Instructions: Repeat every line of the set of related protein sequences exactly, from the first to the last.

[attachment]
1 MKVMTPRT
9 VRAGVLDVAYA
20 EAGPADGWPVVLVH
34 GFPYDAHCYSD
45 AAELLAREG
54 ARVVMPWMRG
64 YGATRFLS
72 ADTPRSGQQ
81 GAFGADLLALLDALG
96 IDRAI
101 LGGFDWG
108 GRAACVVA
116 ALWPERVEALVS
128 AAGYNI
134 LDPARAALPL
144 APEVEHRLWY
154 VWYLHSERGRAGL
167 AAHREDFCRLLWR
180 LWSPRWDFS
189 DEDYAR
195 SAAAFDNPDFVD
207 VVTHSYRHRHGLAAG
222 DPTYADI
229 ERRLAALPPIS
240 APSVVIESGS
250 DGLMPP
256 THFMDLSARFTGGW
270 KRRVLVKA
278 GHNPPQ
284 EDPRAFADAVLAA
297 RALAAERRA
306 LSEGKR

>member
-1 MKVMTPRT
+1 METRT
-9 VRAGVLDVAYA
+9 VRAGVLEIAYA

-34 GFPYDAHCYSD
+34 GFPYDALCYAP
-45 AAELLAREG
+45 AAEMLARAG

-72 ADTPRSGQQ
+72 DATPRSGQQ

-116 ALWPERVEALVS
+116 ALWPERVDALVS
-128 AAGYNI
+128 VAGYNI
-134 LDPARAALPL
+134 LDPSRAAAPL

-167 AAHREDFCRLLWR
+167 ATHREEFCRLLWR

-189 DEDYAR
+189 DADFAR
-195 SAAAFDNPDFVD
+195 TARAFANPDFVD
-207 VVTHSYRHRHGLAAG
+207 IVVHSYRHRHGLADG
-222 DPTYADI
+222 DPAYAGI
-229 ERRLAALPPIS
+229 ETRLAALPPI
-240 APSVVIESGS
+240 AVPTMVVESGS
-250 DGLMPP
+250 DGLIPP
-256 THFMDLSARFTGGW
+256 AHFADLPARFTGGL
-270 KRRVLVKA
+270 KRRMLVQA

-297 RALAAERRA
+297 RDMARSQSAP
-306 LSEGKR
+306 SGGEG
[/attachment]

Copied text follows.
1 MKVMTPRT
9 VRAGVLDVAYA
20 EAGPADGWPVVLVH
34 GFPYDAHCYSD
45 AAELLAREG
54 ARVVMPWMRG
64 YGATRFLS
72 ADTPRSGQQ
81 GAFGADLLALLDALG
96 IDRAI
101 LGGFDWG
108 GRAACVVA
116 ALWPERVEALVS
128 AAGYNI
134 LDPARAALPL
144 APEVEHRLWY
154 VWYLHSERGRAGL
167 AAHREDFCRLLWR
180 LWSPRWDFS
189 DEDYAR
195 SAAAFDNPDFVD
207 VVTHSYRHRHGLAAG
222 DPTYADI
229 ERRLAALPPIS
240 APSVVIESGS
250 DGLMPP
256 THFMDLSARFTGGW
270 KRRVLVKA
278 GHNPPQ
284 EDPRAFADAVLAA
297 RALAAERRA
306 LSEGKR

>member
-1 MKVMTPRT
+1 METRT
-9 VRAGVLDVAYA
+9 VRAGVLEIAYA

-34 GFPYDAHCYSD
+34 GFPYDALCYAP
-45 AAELLAREG
+45 AAEMLARAG

-72 ADTPRSGQQ
+72 DATPRSGQQ

-116 ALWPERVEALVS
+116 ALWPERVDALVS
-128 AAGYNI
+128 VAGYNI
-134 LDPARAALPL
+134 LDPSRAAAPL

-167 AAHREDFCRLLWR
+167 ATHREEFCRLLWR

-189 DEDYAR
+189 DADFAR
-195 SAAAFDNPDFVD
+195 TARAFANPDFVD
-207 VVTHSYRHRHGLAAG
+207 IVVHSYRHRHGLADG
-222 DPTYADI
+222 DPAYAGI
-229 ERRLAALPPIS
+229 ETRLAALPPI
-240 APSVVIESGS
+240 AVPTMVVESGS
-250 DGLMPP
+250 DGLIPP
-256 THFMDLSARFTGGW
+256 AHFADLPARFTGGL
-270 KRRVLVKA
+270 KRRMLVQA

-297 RALAAERRA
+297 RDMARSQSAP
-306 LSEGKR
+306 SGGEG